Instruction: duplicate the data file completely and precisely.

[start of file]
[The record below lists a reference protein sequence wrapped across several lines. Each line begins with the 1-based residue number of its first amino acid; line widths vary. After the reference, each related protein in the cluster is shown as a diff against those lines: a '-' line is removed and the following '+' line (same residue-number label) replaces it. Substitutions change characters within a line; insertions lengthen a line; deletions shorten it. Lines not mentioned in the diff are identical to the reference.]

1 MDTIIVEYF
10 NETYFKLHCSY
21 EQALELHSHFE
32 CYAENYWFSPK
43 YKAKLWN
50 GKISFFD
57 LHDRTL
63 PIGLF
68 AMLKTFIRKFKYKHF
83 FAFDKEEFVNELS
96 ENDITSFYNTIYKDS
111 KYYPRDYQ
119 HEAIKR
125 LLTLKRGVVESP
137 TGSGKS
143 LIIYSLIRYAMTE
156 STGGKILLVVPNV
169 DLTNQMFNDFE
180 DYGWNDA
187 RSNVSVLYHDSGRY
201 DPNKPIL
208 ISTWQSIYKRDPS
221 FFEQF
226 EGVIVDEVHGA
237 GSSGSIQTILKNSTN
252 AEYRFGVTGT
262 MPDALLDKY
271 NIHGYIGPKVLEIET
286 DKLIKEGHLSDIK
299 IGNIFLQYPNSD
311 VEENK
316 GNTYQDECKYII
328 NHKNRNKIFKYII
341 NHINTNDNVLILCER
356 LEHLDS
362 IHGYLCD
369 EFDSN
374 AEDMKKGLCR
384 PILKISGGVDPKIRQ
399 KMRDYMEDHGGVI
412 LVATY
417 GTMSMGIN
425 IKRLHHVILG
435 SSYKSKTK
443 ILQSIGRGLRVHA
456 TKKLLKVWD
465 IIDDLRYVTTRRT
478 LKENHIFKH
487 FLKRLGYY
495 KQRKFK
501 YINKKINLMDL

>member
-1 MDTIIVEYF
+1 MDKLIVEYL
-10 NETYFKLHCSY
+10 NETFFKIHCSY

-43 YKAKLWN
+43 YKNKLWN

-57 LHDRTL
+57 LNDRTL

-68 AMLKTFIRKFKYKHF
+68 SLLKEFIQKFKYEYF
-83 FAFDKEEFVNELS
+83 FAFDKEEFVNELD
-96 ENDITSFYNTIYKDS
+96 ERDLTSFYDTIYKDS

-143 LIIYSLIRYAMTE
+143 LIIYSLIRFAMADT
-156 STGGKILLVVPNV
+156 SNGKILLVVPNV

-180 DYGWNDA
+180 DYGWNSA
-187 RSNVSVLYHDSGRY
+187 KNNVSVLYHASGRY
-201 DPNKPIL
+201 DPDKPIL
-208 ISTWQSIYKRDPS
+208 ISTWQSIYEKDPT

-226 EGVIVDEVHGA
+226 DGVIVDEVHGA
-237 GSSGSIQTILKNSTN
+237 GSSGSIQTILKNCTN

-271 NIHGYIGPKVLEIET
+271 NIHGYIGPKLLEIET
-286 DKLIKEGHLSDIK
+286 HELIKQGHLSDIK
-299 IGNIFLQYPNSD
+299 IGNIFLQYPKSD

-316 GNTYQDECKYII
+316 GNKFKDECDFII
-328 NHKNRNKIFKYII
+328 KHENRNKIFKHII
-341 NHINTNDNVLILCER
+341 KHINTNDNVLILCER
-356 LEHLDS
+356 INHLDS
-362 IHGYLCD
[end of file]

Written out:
[The record below lists a reference protein sequence wrapped across several lines. Each line begins with the 1-based residue number of its first amino acid; line widths vary. After the reference, each related protein in the cluster is shown as a diff against those lines: a '-' line is removed and the following '+' line (same residue-number label) replaces it. Substitutions change characters within a line; insertions lengthen a line; deletions shorten it. Lines not mentioned in the diff are identical to the reference.]

1 MDTIIVEYF
10 NETYFKLHCSY
21 EQALELHSHFE
32 CYAENYWFSPK
43 YKAKLWN
50 GKISFFD
57 LHDRTL
63 PIGLF
68 AMLKTFIRKFKYKHF
83 FAFDKEEFVNELS
96 ENDITSFYNTIYKDS
111 KYYPRDYQ
119 HEAIKR
125 LLTLKRGVVESP
137 TGSGKS
143 LIIYSLIRYAMTE
156 STGGKILLVVPNV
169 DLTNQMFNDFE
180 DYGWNDA
187 RSNVSVLYHDSGRY
201 DPNKPIL
208 ISTWQSIYKRDPS
221 FFEQF
226 EGVIVDEVHGA
237 GSSGSIQTILKNSTN
252 AEYRFGVTGT
262 MPDALLDKY
271 NIHGYIGPKVLEIET
286 DKLIKEGHLSDIK
299 IGNIFLQYPNSD
311 VEENK
316 GNTYQDECKYII
328 NHKNRNKIFKYII
341 NHINTNDNVLILCER
356 LEHLDS
362 IHGYLCD
369 EFDSN
374 AEDMKKGLCR
384 PILKISGGVDPKIRQ
399 KMRDYMEDHGGVI
412 LVATY
417 GTMSMGIN
425 IKRLHHVILG
435 SSYKSKTK
443 ILQSIGRGLRVHA
456 TKKLLKVWD
465 IIDDLRYVTTRRT
478 LKENHIFKH
487 FLKRLGYY
495 KQRKFK
501 YINKKINLMDL

>member
-1 MDTIIVEYF
+1 MDKLIVEYL
-10 NETYFKLHCSY
+10 NETFFKIHCSY

-43 YKAKLWN
+43 YKNKLWN

-57 LHDRTL
+57 LNDRTL

-68 AMLKTFIRKFKYKHF
+68 SLLKEFIQKFKYEYF
-83 FAFDKEEFVNELS
+83 FAFDKEEFVNELD
-96 ENDITSFYNTIYKDS
+96 ERDLTSFYDTIYKDS

-143 LIIYSLIRYAMTE
+143 LIIYSLIRFAMADT
-156 STGGKILLVVPNV
+156 SNGKILLVVPNV

-180 DYGWNDA
+180 DYGWNSA
-187 RSNVSVLYHDSGRY
+187 KNNVSVLYHASGRY
-201 DPNKPIL
+201 DPDKPIL
-208 ISTWQSIYKRDPS
+208 ISTWQSIYEKDPT

-226 EGVIVDEVHGA
+226 DGVIVDEVHGA
-237 GSSGSIQTILKNSTN
+237 GSSGSIQTILKNCTN

-271 NIHGYIGPKVLEIET
+271 NIHGYIGPKLLEIET
-286 DKLIKEGHLSDIK
+286 HELIKQGHLSDIK
-299 IGNIFLQYPNSD
+299 IGNIFLQYPKSD

-316 GNTYQDECKYII
+316 GNKFKDECDFII
-328 NHKNRNKIFKYII
+328 KHENRNKIFKHII
-341 NHINTNDNVLILCER
+341 KHINTNDNVLILCER
-356 LEHLDS
+356 INHLDS
-362 IHGYLCD